Coalition Says Homicide Numbers are Even Worse Than They Appear

FINAL DVAM 2013 Press Release 9.27.13

Statewide Coalition Says Homicide Numbers are Even Worse Than They Appear  

For Immediate Release:  September 27, 2013

Contact for LCADV:  Russell Bonewitz, (225) 752-1296

Baton Rouge, LA – Each October, across the nation people concerned with domestic violence devote the month of October to raising awareness of the issue.  This year is no different as communities throughout the state take time out to bring light to a particularly troubling problem for Louisiana.

Louisiana consistently leads the nation in domestic homicides and has done so since 1997.  According to the recently released Violence Policy Center report, When Men Murder Women, in 2011 Louisiana ranked 9th in the nation in the rate of women killed by men.

However, the Louisiana Coalition Against Domestic Violence tracks domestic homicides and says that number is slightly misleading and the reality is probably worse than the report reveals.

The VPC report does not focus on domestic violence fatalities.  Rather, it focuses on female victims killed by male offenders in single victim/single offender incidents.  The report does not count multiple death incidents, or incidents where the perpetrator and victim are the same gender.  According to the Louisiana Coalition Against Domestic Violence, this means a large number of deaths related to domestic homicide were not included in the 2011 analysis.

For the year 2011, the Domestic Violence Fatality Review Project of the Louisiana Coalition Against Domestic Violence, using multiple sources, identified 71 domestic violence fatalities as follows;

•           Single female victim/single male offender:  39 incidents

•           Single male victim/single female perpetrator:  10 incidents

•           Single female victim/single female perpetrator:   1 incident

•           Single male victim/single male perpetrator:   1 incident

•           Multiple victims/single offender:  9 incidents resulting in 20 fatalities

The incidents listed above, as tracked by the Louisiana Coalition Against Domestic Violence, accounted for an additional 21 incidents resulting in 32 deaths which were not included in the VPC report.

“This means in the year 2011 in Louisiana, there were 60 incidents resulting in 71 deaths that could be defined as domestic homicide.  Meaning we had an approximate 16% increase in domestic violence fatalities from 2010 to 2011.” said Beth Meeks, Executive Director.  “What is clear is that our rate of domestic homicides did not improve from 2010 to 2011, in fact it worsened.”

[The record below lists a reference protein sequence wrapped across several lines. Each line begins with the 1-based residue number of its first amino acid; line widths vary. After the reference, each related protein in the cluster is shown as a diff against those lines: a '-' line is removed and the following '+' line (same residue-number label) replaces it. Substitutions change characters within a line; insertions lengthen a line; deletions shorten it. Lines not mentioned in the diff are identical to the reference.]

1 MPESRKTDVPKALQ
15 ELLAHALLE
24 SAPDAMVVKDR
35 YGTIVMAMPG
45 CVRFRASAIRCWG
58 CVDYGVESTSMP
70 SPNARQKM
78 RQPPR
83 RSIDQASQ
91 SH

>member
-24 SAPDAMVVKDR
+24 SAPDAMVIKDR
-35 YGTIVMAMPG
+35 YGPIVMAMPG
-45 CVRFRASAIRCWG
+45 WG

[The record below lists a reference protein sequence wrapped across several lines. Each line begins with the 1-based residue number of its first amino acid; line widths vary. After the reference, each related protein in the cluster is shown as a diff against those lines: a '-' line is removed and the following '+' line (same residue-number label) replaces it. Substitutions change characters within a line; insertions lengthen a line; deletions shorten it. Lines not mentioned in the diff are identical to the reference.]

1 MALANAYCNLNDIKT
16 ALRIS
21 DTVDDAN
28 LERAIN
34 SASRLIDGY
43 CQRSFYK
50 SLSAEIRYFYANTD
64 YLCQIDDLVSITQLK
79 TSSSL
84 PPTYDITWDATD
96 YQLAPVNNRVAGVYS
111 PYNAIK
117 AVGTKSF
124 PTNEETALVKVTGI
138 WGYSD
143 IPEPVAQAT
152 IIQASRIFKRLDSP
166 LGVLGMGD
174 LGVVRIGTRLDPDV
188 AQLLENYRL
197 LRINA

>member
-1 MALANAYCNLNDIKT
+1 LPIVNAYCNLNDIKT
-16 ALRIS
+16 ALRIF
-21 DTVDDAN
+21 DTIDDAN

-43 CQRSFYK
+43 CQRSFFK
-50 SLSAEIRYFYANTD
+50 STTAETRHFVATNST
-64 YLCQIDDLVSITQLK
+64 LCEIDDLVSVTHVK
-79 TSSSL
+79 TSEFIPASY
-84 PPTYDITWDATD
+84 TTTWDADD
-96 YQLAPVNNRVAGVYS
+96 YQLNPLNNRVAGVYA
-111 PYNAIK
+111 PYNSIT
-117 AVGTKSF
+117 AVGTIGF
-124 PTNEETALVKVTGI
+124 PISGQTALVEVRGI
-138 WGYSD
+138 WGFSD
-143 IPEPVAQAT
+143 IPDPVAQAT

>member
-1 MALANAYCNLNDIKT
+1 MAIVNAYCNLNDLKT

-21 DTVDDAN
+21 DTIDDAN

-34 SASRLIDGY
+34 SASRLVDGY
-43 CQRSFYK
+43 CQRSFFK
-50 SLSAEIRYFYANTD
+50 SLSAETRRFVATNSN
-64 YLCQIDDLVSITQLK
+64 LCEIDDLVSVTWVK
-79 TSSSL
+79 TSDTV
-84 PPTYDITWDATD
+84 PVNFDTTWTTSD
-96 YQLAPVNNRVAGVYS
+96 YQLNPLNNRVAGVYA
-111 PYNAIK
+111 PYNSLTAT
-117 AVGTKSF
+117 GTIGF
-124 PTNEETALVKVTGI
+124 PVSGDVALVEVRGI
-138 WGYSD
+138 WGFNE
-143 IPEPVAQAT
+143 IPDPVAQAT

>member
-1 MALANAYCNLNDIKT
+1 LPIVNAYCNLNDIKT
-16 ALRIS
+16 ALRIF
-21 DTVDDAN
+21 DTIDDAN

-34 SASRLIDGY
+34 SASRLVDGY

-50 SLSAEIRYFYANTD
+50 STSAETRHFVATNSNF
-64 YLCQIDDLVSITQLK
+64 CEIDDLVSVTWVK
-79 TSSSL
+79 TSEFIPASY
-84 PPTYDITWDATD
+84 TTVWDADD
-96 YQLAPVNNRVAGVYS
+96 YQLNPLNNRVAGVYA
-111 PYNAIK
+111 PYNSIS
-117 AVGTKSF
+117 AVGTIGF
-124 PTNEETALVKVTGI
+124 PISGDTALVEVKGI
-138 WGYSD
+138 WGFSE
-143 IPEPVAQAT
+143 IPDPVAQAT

Meeks says there are a number of complicated factors that contribute to that increase but the lack of resources and closure of some shelter programs in recent years is alarming and probably makes it difficult for victims to access safety services.  “We have large areas with too few shelter beds.  Programs are doing the best they can with outreach advocates but as funding has been slashed staff have been reduced.  There just aren’t enough services for persons seeking immediate safety.”

Meeks encouraged individuals to take a stand in their local areas.  “Do something valuable for Domestic Violence Awareness Month.  Donate to a domestic violence program, tell your legislators to protect the funding for these services, encourage local funders to support them.  We each have a role to play in stopping this violence.”

Programs throughout the state are commemorating this month with a wide variety of activities including Take Back the Night marches, candlelight vigils and luncheons.  Meeks thinks citizens are a key force in solving this problem. “I would encourage people all over Louisiana to attend these events to show your support and send a clear message that Louisiana does not tolerate domestic violence.”

For additional information on domestic violence, or for a list of Domestic Violence Awareness Month activities in your area visit www.lcadv.org.

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The Louisiana Coalition Against Domestic Violence (LCADV) is a state wide network of battered women’s programs, other organizations and individuals who share the goal of ending violence against women and children in Louisiana.  LCADV empowers its members through advocacy, education, resource development and technical assistance.

 

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